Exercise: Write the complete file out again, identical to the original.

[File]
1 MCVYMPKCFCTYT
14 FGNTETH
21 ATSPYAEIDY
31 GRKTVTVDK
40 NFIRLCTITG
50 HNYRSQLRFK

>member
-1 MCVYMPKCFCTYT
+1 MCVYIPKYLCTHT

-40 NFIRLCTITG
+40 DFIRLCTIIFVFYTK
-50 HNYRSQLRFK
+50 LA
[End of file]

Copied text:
1 MCVYMPKCFCTYT
14 FGNTETH
21 ATSPYAEIDY
31 GRKTVTVDK
40 NFIRLCTITG
50 HNYRSQLRFK

>member
-1 MCVYMPKCFCTYT
+1 MCVYIPKYLCTHT

-40 NFIRLCTITG
+40 DFIRLCTIIFVFYTK
-50 HNYRSQLRFK
+50 LA